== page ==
As America's largest global tech corporations fight more fiercely against one another in both enterprise and consumer markets, search giant Alphabet Inc.'s (GOOGL) Google is hoping a new revamp to its Gmail offering will help the service compete with Microsoft Corp.'s (MSFT) Outlook. (See also: FANG Stocks Shed Over $85B in Value on Tuesday.)
On Wednesday, the Mountain View, California-based tech behemoth unveiled an expensive overhaul to the world's most popular email service. The update was reportedly two years in the making, according to Reuters, and equips Gmail with new security features and better offline functionality.
The software update is the most costly ever for Google's G Suite workplace tools as it seeks to steal market share away from Microsoft's market-leading Office workplace software bundle. Analysts peg G Suite's 2017 revenue at about $2 billion, about 10 times less than what Office generated last year, as reported by Reuters.
Global Rollout for 1.4 Billion Users
A substantial visual redesign for Gmail on the web comes alongside various new tools such as email snoozing, nudging and "confidential mode." Before the recent update, G Suite had added instant messaging and spreadsheet features. Gmail's newest update begins its global phased rollout today, with its 1.4 billion monthly users first receiving an invite to opt in.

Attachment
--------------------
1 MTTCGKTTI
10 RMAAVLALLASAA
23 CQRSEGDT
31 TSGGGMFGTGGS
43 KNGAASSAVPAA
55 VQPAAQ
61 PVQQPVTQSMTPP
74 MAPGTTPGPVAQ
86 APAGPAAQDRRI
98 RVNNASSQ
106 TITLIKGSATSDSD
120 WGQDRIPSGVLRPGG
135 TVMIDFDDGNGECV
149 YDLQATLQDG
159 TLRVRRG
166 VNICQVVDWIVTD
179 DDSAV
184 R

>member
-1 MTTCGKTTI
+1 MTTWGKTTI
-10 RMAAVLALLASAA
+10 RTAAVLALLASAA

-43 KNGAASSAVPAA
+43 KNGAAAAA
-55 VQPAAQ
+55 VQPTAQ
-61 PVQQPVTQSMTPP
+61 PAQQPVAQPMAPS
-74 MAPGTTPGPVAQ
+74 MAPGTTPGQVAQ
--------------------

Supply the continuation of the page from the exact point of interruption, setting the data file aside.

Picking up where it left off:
In an interview with The Verge, Gmail's lead product manager, Jacob Bank, indicated that the overhaul is intended to make people "safer and more productive," a remark seemingly geared toward business-oriented consumers. For example, confidentiality mode allows senders to set expiration dates for emails or revoke them entirely, while integrated rights management (IRM) allows senders to block the forwarding, copying, downloading or printing of chosen messages.
'Nudging' Replies to Forgotten Emails
A shift to Google's own Tensor processing chips has also enabled smart-assistant features such as "suggested replies" to messages and "nudges" to respond to certain forgotten emails, reported Reuters.
The news comes as shares of Alphabet fell sharply on the company's most recent earnings report. While top and bottom line numbers exceeded consensus estimates, analysts were disappointing with a threefold increase in capital expenditures to $7.3 billion, alongside thinning margins and mounting fears of heightened regulation on its data-driven advertising business. Trading up about 0.3% on Wednesday afternoon at $1,026.27, GOOGL reflects a 2.5% decline year-to-date (YTD) and a 15.6% increase over 12 months, compared to the S&P 500's 1.7% slump and 10% incline over the same respective periods. MSFT stock is up nearly 8% YTD and 36% over the year. (See also: Alphabet: Profits and Expenses Surge in Q1.)